Under Daubert, in determining the admissibility of expert evidence, the judge must assess "whether the reasoning or methodology underlying the testimony is scientifically valid and of whether that reasoning or methodology properly can be applied to the facts in issue." Factors that support the argument that an alleged expert's reasoning or methodology are scientifically valid and applicable to the facts in a case include whether it has been tested using the scientific method, whether it has been peer-reviewed (not merely "published"), whether the techniques employed by the scientist have a known rate of error, and whether the reasoning or methodology are generally accepted among the relevant scientific community.

While an alleged expert does not have to meet each of these criteria, it is the judge's duty to act as gatekeeper "to make certain that an expert, whether basing testimony upon professional studies or personal experience, employs in the courtroom the same level of intellectual rigor that characterizes the practice of an expert in the relevant field."

Now, let's see how Judge Walker applied these standards, standards which he did not create (to correct Morse's misstatement) to Blankenhorn's testimony. All subsequent quotes are from
Walker's opinion
(PDF), unless otherwise indicated. First, Judge Walker noted that Blankenhorn offered testimony on "the definition of marriage, the ideal family structure and potential consequences of state recognition of marriage." On the definition of marriage, Blankenhorn offered two contradictory definitions, relying on the quotes of other scholars. As these definitions had already been entered into evidence, meaning Judge Walker could have just read them himself, Blankenhorn's opinion that these (contradictory) definitions constituted the meaning of marriage did not exactly embiggen the discourse. What he needed to do was demonstrate that he applied some sort of accepted methodology to arrive at his conclusion about the definition of marriage that was more than merely reading about the topic a whole bunch.

Blankenhorn also testified that his own investigation led him to believe that marriage has certain universal rules, such as the "rule of opposites." While Morse may be correct that Blankenhorn is knowledgeable about "an expansive amount of data from a variety of disciplines on the impact of fatherlessness on children, on the significance of family structure, and on the importance of marriage to society," the methodology he used to develop his definition of marriage is somewhere along the spectrum of non-existent to highly-questionable.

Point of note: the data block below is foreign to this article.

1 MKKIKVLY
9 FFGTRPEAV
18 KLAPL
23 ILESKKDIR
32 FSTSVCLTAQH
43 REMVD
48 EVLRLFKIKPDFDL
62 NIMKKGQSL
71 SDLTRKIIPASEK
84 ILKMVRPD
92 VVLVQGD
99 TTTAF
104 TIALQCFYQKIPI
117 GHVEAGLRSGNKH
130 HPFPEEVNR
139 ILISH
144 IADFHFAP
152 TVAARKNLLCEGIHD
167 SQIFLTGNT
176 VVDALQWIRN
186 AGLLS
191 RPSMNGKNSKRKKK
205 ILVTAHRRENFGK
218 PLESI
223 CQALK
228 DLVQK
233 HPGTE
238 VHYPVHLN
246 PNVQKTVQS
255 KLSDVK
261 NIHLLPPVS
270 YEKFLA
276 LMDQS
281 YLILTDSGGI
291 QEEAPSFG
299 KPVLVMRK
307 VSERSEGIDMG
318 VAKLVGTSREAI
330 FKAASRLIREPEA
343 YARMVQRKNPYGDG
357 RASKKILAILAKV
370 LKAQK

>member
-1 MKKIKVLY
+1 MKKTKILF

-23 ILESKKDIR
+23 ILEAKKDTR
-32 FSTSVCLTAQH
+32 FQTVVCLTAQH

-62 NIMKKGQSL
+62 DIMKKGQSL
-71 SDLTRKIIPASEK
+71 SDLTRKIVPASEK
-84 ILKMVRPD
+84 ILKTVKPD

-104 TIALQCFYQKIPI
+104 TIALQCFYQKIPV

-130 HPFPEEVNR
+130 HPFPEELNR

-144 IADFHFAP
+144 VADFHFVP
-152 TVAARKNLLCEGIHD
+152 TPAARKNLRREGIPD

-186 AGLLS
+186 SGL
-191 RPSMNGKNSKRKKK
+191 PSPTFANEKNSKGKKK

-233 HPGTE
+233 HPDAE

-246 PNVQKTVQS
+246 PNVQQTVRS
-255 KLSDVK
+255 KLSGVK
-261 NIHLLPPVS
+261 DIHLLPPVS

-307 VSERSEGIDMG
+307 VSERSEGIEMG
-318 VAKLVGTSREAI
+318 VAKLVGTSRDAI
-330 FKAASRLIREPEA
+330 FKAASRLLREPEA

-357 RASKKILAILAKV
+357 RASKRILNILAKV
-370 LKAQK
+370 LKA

Indeed, Judge Walker noted that Blankenhorn's interest in marriage is evident, but that there is nothing in the record that demonstrates that he has investigated the topic with the “'same level of intellectual rigor' characterizing the practice of anthropologists, sociologists or psychologists." He did not explain his methodology, instead having created his definition of marriage by citing the works of others and ignoring evidence that contradicted his "universal rules." That he didn't use much, if any, generally accepted methodology underscores the fact that his perhaps non-existent "methodology" hasn't been peer-reviewed by experts in the field of sociology or anthropology.

Blankenhorn also claimed that "a body of evidence supports the conclusion that children raised by their married, biological parents do better on average than children raised in other environments" and cited studies comparing married, biological parents to single parents, unmarried mothers, step families and cohabitating parents. However, as "marriage defenders" are wont to do, he failed to consider studies that compared children raised by their biological parents to children raised by two non-biological adoptive parents or to parents who conceived using donors, thus failing to establish that a biological connection between parent and child "is a significant variable for child outcomes."

Finally, he claimed that the recognition of same-sex marriage would result in the "deinstitutionalization of marriage," having a host of negative consequences on society. However, Judge Walker concluded that Blankenhorn presented "no credible evidence" for this assertion. For instance, his book The Future of Marriage predicted some of the consequences of same-sex marriage, but these predictions were the result of a "group thought experiment in which an idea was written down if someone thought of it." Again, not exactly a process that would be generally accepted in research methodology. And again, these conclusions, while published in Blankenhorn's book, were not peer-reviewed.